A total of 1,231,747 genotyped variants were included in GWAS. Three SNPs (rs16840041, p=4.50×10-8; rs2269714, p=4.50×10-8; rs2269715, p=4.83×10-8) were significantly associated with the rate of increase in plasma NFL (Figure 1A and Table 2). Other SNPs with suggestive associations are listed in Supplementary Table 1. Quantile-quantile (Q-Q) plot shows no evidence of population stratification, as most of the observed p-values do not deviate from the expected line (Supplementary Figure 3). The Haploview software was used to conduct linkage disequilibrium (LD) analysis between these SNPs. Rs16840041 was in high LD (r2>0.8) with other two SNPs (rs2269714 and rs2269715) in CD1A (Supplementary Figure 4).

Genome-wide signal intensity (Manhattan) plots showing the -log10 (p value) for individual single nucleotide polymorphisms (A). Regional association results for the 158 Mb to 158.6 Mb region of chromosome 1 (B). Association results for 158 Mb to 158.6 Mb region of chromosome 1 controlling for rs16840041 (C).

Figure 1. Genome-wide signal intensity (Manhattan) plots showing the -log10 (p value) for individual single nucleotide polymorphisms (A). Regional association results for the 158 Mb to 158.6 Mb region of chromosome 1 (B). Association results for 158 Mb to 158.6 Mb region of chromosome 1 controlling for rs16840041 (C).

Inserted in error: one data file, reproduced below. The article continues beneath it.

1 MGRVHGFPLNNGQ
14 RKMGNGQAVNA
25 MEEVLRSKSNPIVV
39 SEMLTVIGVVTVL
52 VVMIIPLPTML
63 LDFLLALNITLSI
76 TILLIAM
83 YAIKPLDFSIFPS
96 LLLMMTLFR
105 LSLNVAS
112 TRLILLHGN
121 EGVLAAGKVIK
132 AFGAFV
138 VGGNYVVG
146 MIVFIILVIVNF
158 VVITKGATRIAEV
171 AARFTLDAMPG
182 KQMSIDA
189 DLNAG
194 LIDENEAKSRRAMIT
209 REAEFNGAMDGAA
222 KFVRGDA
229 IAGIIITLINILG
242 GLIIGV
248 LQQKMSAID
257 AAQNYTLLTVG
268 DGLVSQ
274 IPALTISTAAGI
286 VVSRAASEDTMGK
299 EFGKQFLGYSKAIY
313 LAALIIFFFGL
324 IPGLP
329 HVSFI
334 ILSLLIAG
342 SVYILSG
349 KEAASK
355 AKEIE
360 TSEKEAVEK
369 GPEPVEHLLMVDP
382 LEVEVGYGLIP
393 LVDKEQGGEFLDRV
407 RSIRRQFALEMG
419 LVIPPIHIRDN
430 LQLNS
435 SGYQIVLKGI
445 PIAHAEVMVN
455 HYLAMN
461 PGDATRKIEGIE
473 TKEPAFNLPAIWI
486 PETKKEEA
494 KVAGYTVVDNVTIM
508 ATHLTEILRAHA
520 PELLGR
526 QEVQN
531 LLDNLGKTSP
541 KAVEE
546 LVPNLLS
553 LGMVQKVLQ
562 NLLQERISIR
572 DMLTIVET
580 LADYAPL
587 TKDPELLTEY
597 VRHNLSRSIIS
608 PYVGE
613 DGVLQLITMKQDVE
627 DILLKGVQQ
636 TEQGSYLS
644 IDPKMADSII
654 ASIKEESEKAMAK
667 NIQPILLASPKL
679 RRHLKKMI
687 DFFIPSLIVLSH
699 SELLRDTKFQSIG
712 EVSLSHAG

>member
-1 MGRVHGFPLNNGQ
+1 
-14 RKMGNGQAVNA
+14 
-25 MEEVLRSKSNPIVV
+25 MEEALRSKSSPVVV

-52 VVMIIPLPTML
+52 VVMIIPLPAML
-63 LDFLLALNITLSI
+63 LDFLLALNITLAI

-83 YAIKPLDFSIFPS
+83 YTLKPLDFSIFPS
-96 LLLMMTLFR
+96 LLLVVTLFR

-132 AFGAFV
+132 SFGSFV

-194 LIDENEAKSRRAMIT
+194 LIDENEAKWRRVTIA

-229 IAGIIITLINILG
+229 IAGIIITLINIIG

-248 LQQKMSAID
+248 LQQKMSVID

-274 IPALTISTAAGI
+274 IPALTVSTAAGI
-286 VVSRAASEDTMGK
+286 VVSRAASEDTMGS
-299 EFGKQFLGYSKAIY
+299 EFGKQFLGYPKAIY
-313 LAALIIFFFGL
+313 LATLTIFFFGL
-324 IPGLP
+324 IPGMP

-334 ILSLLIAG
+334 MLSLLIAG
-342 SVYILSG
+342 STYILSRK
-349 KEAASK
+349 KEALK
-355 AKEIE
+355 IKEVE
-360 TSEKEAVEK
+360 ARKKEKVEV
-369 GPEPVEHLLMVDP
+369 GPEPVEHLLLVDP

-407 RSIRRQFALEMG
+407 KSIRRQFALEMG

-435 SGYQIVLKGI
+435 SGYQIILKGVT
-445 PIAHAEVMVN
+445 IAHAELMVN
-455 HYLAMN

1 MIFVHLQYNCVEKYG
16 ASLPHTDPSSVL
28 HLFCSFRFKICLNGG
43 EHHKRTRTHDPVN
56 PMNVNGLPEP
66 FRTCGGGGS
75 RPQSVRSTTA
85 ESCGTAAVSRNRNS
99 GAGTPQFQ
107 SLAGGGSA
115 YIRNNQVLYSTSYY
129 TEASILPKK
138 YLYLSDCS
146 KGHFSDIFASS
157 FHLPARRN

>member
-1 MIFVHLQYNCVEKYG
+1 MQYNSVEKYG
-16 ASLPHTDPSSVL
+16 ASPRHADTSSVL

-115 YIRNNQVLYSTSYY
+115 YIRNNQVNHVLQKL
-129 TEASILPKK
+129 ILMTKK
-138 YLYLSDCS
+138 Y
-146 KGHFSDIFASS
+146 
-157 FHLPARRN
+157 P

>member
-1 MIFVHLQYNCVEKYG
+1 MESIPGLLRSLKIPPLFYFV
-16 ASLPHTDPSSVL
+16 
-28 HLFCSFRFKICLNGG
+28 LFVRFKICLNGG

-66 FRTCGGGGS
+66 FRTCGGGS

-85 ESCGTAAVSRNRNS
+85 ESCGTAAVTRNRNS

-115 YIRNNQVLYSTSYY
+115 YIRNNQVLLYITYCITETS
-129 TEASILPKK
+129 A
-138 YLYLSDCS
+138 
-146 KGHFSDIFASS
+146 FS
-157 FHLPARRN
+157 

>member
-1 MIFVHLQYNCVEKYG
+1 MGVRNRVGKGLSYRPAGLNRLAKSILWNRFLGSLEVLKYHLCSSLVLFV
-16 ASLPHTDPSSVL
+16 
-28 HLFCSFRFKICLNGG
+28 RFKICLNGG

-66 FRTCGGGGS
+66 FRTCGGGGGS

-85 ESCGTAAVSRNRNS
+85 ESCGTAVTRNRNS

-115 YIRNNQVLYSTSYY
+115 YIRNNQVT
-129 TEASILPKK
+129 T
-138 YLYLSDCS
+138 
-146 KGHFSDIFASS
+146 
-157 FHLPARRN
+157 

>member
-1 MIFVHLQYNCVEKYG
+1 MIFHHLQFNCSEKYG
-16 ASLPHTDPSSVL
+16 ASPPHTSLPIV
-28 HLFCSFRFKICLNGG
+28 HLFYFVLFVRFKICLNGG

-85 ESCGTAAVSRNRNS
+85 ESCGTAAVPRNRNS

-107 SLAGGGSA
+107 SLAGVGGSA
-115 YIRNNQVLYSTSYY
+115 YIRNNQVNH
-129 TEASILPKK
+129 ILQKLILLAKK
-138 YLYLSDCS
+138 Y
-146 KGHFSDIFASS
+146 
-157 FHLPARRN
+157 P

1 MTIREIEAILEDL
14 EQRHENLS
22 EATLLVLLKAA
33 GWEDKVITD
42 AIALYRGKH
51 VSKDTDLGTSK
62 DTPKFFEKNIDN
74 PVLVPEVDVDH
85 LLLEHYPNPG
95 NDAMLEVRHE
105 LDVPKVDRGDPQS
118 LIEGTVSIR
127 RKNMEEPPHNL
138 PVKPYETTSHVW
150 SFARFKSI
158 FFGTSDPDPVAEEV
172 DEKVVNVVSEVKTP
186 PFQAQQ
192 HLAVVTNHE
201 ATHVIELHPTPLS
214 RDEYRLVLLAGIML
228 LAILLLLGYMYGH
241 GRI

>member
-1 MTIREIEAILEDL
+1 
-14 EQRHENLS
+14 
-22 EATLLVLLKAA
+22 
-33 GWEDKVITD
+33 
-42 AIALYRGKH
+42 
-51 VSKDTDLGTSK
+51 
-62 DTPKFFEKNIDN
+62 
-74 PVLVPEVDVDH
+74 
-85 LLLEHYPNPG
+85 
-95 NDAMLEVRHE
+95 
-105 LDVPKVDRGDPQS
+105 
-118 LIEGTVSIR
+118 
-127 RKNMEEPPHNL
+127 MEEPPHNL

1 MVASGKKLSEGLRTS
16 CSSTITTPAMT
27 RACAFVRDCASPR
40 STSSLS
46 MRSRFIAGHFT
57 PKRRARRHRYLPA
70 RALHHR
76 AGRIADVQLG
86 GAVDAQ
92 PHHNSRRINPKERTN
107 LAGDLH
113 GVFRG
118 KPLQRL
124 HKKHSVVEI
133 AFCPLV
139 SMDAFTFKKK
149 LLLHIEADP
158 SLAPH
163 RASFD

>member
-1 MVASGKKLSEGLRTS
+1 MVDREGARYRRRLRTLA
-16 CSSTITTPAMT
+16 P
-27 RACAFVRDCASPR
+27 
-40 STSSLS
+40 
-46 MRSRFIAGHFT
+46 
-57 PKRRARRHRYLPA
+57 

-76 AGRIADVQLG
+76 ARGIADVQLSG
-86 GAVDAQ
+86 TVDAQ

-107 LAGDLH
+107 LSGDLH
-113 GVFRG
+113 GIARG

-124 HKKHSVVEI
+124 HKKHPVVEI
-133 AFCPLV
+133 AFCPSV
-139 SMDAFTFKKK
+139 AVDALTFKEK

Table 2. Top SNPs associated with the rate of change in plasma NFL.

SNPCHRGeneObserved MAFSNP Type/LocationBetaP values
rs168400411CD1A0.06intron1.0424.50×10-8
rs22697141CD1A0.06intron1.0424.50×10-8
rs22697151CD1A0.06intron1.0404.83×10-8
Abbreviations: NFL, neurofilament light; CHR, chromosome; MAF, minor allele frequency; SNP, single nucleotide polymorphism.

In the CD1A region, several SNPs in LD with rs16840041 showed values of p < 0.001 for the longitudinal changes in plasma NFL (Figure 1B). However, after controlling for the genotypes of rs16840041, no strong associations remained in this region (Figure 1C), indicating that all the associations in this locus were driven by the three SNPs. Moreover, we identified that the minor allele of rs16840041-A was associated with a significant increase in plasma NFL levels (Figure 2A).

The A allele is associated with a significant increase in plasma NFL (PAPOE4 status (A). Kaplan–Meier survival curves for the probability of clinical disease progression according to different rs16840041 genotypes. Numbers of individuals at risk at each time interval are shown in the table. Survival time was calculated as the interval from the initial baseline evaluation to the clinical disease progression. AG/AA genotype is associated with an increased risk of clinical disease progression (P = 0.006) (B).